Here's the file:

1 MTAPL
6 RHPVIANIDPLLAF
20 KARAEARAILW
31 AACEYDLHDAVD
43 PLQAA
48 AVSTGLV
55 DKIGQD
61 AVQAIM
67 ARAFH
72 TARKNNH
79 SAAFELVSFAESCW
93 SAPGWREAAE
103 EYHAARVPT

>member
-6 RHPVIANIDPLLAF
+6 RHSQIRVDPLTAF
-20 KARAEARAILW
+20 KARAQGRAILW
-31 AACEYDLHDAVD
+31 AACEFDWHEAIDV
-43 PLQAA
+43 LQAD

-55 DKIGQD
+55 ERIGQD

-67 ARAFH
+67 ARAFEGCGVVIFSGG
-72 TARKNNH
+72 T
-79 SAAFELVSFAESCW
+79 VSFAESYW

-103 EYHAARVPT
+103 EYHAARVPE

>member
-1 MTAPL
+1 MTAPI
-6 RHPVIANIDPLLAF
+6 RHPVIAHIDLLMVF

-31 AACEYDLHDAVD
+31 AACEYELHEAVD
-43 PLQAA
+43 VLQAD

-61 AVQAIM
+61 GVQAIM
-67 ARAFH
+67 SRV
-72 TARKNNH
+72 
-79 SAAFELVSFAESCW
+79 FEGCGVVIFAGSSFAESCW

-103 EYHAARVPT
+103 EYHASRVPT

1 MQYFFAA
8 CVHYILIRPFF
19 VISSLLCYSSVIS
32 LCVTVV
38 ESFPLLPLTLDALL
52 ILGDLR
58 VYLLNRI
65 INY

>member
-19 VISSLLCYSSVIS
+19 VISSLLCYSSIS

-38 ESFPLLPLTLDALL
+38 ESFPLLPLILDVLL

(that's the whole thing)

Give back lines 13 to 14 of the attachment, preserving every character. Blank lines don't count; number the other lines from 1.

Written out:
103 EYHAARVPT

>member